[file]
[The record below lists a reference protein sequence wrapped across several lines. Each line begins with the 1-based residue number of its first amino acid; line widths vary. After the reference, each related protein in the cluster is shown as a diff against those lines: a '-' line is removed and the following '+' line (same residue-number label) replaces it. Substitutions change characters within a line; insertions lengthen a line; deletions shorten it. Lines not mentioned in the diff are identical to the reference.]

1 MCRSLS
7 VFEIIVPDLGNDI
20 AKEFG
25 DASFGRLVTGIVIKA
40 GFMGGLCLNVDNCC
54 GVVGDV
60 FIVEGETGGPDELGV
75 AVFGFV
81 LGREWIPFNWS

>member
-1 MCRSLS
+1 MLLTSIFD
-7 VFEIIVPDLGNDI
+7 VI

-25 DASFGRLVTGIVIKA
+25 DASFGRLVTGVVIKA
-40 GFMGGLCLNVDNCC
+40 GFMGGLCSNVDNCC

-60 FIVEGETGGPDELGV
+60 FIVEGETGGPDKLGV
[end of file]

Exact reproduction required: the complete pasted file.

[The record below lists a reference protein sequence wrapped across several lines. Each line begins with the 1-based residue number of its first amino acid; line widths vary. After the reference, each related protein in the cluster is shown as a diff against those lines: a '-' line is removed and the following '+' line (same residue-number label) replaces it. Substitutions change characters within a line; insertions lengthen a line; deletions shorten it. Lines not mentioned in the diff are identical to the reference.]

1 MCRSLS
7 VFEIIVPDLGNDI
20 AKEFG
25 DASFGRLVTGIVIKA
40 GFMGGLCLNVDNCC
54 GVVGDV
60 FIVEGETGGPDELGV
75 AVFGFV
81 LGREWIPFNWS

>member
-1 MCRSLS
+1 MLLTSIFD
-7 VFEIIVPDLGNDI
+7 VI

-25 DASFGRLVTGIVIKA
+25 DASFGRLVTGVVIKA
-40 GFMGGLCLNVDNCC
+40 GFMGGLCSNVDNCC

-60 FIVEGETGGPDELGV
+60 FIVEGETGGPDKLGV